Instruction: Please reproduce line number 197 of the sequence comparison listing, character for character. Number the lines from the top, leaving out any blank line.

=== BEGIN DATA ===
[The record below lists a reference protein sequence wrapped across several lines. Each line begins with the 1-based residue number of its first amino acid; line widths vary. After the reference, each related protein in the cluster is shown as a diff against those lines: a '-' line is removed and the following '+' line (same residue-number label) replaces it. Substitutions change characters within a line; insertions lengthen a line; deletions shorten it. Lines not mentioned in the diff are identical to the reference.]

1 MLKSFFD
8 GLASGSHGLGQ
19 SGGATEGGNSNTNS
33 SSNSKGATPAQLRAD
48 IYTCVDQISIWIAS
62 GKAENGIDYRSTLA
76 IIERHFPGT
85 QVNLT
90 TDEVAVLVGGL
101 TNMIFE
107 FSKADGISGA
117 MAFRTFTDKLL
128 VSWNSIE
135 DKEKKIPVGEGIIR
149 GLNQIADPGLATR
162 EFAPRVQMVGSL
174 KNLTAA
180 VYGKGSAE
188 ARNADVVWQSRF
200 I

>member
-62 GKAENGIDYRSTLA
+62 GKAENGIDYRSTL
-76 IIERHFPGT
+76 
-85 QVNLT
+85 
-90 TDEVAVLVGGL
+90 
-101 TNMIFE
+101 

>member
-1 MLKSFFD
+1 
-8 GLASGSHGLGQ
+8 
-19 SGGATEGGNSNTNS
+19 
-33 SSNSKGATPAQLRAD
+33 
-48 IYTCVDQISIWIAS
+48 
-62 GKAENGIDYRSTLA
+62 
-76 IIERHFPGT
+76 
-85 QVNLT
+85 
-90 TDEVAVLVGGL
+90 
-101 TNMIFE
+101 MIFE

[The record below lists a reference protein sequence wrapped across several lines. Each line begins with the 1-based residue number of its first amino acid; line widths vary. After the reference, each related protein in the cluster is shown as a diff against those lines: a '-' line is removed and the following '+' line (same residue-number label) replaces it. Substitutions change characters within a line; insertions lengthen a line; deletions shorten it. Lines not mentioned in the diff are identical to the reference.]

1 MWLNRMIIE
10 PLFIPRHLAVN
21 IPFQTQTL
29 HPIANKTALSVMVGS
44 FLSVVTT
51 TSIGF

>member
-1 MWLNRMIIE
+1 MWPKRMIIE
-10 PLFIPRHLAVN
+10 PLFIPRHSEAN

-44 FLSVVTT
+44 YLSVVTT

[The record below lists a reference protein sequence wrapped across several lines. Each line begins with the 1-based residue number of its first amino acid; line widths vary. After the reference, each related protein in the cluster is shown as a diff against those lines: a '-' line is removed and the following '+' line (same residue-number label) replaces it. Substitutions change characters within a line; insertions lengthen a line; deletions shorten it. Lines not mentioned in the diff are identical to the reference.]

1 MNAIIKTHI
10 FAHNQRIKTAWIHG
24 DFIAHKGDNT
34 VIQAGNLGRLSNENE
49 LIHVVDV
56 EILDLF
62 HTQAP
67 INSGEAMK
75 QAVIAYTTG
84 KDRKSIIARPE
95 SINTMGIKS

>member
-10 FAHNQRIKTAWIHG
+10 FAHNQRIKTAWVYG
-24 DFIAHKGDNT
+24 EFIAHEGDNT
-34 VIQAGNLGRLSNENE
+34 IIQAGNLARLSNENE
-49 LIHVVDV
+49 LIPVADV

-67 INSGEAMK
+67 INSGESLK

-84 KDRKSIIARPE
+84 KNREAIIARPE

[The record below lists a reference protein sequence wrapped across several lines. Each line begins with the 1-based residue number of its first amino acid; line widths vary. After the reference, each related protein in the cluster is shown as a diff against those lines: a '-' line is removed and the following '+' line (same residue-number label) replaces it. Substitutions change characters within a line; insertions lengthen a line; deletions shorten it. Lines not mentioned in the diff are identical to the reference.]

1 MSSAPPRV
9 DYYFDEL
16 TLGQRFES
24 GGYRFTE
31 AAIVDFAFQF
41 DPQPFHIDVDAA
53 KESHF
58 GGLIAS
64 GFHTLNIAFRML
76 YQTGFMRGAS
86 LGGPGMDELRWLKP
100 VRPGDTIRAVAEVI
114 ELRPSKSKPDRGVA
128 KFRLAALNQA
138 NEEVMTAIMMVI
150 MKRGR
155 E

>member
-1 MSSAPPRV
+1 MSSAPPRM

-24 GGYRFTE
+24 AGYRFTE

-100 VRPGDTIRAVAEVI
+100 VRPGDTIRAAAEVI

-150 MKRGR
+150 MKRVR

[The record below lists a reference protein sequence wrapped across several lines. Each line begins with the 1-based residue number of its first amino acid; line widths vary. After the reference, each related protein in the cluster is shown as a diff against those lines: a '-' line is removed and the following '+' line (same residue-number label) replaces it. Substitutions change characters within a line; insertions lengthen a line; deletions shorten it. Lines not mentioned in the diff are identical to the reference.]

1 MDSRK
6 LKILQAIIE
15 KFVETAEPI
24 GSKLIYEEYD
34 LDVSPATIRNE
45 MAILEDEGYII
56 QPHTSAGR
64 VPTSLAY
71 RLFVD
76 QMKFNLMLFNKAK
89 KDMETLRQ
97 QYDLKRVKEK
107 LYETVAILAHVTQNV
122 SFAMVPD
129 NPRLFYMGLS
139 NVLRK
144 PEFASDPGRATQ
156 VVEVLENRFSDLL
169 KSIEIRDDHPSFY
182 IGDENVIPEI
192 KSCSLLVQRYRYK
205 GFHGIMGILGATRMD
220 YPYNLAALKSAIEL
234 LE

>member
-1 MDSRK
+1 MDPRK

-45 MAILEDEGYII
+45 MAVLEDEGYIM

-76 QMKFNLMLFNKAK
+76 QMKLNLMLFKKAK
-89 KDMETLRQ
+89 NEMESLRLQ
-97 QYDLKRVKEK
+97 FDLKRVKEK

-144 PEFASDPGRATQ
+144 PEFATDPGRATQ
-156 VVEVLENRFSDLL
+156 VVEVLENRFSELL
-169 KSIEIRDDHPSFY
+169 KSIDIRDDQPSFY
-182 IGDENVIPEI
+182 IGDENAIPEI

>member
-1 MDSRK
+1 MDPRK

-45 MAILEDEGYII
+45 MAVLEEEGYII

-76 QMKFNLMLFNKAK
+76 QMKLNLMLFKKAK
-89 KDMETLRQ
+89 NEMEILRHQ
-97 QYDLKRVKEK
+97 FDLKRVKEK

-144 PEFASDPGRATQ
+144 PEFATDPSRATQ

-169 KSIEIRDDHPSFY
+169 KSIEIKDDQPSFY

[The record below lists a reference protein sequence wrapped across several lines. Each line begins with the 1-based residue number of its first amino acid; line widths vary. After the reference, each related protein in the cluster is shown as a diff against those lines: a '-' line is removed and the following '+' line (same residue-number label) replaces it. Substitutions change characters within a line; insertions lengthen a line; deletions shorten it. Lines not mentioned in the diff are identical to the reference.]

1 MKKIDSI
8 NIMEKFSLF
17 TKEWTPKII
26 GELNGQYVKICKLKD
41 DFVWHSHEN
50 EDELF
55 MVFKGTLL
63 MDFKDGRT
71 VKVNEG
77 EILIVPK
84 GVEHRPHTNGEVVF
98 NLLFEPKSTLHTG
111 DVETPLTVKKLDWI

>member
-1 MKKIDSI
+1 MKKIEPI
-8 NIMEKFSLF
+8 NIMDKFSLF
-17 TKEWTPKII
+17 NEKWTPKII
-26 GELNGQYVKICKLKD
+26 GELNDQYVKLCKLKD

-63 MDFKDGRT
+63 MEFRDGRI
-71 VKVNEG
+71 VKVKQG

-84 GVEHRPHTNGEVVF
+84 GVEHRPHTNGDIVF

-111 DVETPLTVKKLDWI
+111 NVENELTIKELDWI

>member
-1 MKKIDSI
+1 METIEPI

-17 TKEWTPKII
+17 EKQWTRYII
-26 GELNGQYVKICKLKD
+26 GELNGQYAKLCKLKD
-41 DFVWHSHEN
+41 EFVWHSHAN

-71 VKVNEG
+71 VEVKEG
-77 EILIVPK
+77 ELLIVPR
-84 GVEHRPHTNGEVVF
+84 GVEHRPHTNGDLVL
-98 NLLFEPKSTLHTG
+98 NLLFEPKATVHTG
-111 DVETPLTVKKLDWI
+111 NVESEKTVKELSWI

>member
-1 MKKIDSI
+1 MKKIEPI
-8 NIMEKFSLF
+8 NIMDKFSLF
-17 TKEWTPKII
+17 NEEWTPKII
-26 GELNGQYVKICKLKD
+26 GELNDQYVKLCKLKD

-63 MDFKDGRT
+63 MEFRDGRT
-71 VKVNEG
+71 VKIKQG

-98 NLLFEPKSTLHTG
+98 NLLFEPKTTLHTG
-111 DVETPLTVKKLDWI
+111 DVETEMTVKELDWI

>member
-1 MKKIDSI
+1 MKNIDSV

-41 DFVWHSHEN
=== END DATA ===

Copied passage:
+8 NIMDKFSLF